The Importance of Technique.

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2015 Unique Steps-657-1As a dance educator, one of the things that makes me crazy is that ANYONE can open a dance studio.  That’s right, your Aunt Sally who knows nothing about dance other than she likes to move it move it, could open a dance education facility if the idea struck her fancy.  That is honestly terrifying.  Many parents in this country also do not realize that you should absolutely explore the credentials of the faculty at the studio you are looking at.  If these people were never professional, paid dancers, the likelihood that they can teach YOUR child how to be one is very slim.  This is meant to help you so please keep reading.


Top: Incorrect Turn Out leading to injury. Bottom: Correct Turn Out

I am a stickler for technique.  I insist that my dancers not only know the HOW but also the WHY.  Alignment is the basis for good technique A person needs to know which muscles to activate to properly utilize their turnout and also that they do it that way to prevent injury.  So often I have had dancers come audition for our program and they turn out from their knees (ACK!) or roll forward on the insteps of their feet.  To the untrained eye-this is unnoticeable and no big deal. WRONG! It is a huge deal. Here is why.  We all know all of our muscles are interconnected. Take your feet; they are given the task of carrying us around all day and now we are not standing on them flat so that our weight is evenly distributed. We are rocking our weight to the interior of the foot so now the outside of our foot never gets to strengthen.  A disaster if your child ever wants to go on pointe. (Quick tip, if a studio calls it TOE dancing-RUN!) I digress, so now that imbalance goes up your leg to our valuable knees.  Knees are so important and yet all those tendons and ligaments are so delicate.  How many folks do you know who have had knee replacement surgery, torn meniscus, ACL issues, and so on that are leading normal active lives?  They certainly are not dancing at a professional level.  Back to our knees; by placing our weight improperly, we have caused a weakness in the exterior of our knee, that then goes up our quadriceps, into our hip flexors, and now potentially your lower back.  See the problem?

Not only is proper technique important for injury prevention, it is important for the art of dance to be carried on as it was intended.  Unfortunately due to some of these popular shows, people think that under rotating your hip to get your leg by your head “looks cool”.  Well if you did it properly, you could still do it when you are well into your 70’s and honestly I have heard about too many young people having hip replacement surgery in their 20’s thanks to that fancy trick.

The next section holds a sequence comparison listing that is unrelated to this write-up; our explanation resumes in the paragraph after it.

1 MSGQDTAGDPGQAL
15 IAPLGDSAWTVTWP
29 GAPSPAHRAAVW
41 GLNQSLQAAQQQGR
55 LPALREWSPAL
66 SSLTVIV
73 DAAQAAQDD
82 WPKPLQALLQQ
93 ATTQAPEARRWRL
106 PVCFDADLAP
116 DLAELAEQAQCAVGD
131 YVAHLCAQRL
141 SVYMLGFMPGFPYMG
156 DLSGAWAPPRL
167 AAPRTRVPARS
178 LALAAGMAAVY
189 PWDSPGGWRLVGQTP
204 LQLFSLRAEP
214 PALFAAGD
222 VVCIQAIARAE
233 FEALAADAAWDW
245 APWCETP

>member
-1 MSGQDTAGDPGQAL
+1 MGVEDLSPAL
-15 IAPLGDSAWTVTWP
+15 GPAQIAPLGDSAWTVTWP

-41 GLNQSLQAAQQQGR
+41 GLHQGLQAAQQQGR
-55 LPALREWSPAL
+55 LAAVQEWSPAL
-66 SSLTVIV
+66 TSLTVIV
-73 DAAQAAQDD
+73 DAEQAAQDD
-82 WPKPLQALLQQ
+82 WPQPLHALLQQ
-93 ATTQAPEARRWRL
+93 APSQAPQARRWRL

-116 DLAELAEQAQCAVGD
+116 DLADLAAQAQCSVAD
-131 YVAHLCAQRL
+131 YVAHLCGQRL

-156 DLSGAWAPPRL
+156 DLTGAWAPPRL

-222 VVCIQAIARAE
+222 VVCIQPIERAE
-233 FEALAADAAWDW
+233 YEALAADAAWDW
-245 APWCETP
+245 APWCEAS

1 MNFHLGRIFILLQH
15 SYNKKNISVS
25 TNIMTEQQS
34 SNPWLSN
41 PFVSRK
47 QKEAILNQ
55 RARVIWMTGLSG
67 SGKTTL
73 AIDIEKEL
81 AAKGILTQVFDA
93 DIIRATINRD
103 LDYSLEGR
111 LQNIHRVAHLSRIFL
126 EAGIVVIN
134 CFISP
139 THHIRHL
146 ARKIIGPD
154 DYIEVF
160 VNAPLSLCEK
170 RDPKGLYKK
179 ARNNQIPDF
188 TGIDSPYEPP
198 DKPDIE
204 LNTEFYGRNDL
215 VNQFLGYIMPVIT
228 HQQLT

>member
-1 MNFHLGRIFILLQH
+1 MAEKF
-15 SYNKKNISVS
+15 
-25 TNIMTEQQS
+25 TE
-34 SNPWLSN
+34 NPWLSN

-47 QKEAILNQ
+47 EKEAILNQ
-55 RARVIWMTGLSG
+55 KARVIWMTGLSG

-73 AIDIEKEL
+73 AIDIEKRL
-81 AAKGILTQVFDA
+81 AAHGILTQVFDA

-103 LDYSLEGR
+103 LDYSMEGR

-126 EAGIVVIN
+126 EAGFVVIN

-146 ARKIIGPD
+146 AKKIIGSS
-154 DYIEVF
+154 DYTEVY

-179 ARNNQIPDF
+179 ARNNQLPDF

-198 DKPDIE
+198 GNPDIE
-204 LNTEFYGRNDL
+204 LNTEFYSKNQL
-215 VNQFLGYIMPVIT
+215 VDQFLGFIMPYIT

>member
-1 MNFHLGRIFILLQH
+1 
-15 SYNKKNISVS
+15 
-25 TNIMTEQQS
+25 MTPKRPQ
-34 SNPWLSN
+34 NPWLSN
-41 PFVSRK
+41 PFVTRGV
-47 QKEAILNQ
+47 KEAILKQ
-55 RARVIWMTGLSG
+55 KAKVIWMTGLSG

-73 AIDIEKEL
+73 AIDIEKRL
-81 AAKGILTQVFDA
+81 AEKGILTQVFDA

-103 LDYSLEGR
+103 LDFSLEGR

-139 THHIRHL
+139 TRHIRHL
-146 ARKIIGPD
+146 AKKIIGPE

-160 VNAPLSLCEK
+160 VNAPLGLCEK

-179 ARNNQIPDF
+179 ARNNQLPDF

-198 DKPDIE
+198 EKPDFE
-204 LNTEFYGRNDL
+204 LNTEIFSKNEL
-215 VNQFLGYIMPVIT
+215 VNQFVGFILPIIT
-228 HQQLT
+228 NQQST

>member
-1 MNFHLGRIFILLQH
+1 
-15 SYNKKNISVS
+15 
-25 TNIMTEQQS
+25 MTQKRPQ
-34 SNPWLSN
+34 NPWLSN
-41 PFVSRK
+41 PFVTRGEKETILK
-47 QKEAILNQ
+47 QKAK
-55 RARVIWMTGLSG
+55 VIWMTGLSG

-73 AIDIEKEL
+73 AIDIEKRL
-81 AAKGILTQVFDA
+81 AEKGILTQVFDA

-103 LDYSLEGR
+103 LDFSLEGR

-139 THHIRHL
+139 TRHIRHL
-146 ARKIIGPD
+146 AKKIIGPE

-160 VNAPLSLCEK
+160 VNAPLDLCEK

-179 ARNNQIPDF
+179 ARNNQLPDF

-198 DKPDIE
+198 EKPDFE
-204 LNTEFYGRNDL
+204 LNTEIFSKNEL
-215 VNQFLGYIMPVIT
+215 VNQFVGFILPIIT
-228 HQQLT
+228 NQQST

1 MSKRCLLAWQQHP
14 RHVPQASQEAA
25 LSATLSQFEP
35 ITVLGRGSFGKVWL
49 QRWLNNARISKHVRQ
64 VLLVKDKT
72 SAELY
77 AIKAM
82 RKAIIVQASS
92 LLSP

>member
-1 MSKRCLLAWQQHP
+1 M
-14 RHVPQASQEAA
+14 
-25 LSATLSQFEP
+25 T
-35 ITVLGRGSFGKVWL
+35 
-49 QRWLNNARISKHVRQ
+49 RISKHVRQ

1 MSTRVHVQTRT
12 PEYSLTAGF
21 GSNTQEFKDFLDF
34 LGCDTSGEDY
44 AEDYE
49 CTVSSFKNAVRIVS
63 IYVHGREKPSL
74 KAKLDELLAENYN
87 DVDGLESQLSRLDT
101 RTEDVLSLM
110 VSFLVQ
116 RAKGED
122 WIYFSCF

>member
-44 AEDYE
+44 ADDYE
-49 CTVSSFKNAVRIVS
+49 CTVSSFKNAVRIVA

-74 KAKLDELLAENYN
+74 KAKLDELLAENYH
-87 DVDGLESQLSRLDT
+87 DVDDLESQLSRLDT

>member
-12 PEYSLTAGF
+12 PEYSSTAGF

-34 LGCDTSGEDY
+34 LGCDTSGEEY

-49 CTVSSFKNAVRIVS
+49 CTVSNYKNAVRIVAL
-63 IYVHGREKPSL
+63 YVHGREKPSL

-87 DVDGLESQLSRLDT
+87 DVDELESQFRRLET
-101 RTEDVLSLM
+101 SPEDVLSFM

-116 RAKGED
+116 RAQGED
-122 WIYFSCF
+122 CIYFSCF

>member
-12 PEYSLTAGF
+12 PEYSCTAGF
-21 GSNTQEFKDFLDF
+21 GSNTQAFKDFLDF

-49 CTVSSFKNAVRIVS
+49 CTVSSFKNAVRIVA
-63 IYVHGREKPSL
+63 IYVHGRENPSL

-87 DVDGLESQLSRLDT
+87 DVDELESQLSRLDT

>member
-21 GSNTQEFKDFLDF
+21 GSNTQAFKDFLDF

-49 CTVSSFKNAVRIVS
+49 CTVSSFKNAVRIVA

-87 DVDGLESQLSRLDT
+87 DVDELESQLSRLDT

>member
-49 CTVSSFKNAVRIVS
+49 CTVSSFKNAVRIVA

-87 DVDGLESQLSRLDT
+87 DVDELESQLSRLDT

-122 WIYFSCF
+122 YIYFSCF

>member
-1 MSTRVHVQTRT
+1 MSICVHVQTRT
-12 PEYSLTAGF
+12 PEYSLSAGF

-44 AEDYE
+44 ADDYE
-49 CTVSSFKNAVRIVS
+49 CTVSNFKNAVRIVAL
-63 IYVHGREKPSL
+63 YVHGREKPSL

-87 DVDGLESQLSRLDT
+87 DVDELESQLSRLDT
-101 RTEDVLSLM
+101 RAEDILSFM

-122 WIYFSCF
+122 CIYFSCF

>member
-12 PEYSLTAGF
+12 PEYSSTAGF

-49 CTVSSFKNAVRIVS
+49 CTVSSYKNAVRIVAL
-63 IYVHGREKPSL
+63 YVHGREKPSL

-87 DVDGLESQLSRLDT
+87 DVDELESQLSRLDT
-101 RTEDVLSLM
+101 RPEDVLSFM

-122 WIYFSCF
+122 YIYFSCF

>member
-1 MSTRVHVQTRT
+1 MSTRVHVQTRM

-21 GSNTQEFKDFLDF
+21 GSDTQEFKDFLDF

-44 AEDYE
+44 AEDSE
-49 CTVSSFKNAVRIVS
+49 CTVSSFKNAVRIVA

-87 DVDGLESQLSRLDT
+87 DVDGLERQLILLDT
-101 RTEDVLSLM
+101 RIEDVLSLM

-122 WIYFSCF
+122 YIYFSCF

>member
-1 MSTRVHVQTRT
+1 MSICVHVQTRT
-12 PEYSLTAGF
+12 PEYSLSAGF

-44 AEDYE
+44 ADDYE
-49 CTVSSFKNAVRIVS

Is your instructor using proper terminology? This is important because a “kick” is actually a grand battement.  A “spin” is actually a pirouette, so make sure you are listening because it matters for your child down the road. Imagine attending a master class and your child not understanding a word of the instruction. 

So here is the point folks, do your research.  I had a dancer audition the other night for class and her mother informed me that in an hour and a half her child had learned more than she had in SIX years of prior training.  SIX YEARS (just want to reiterate that).  Isn’t your time and money of value to you? It should be and I know that your dancer is of value.  And please don’t misunderstand we are very loving at our studio so sometimes parents may not fully grasp how much their child is actually learning and how much stronger they will be with that knowledge. I certainly don’t parade around yelling at my dancers, but the strides they make year to year are huge.

So do your research and make sure your instructor knows what technique is. And if ballet is not a requirement to be on any sort of team, once again, RUN.  That is not a place that understands what it takes to be a dancer. Even if your child does not want to be a dancer, they still deserve quality training to make sure they have a good experience.

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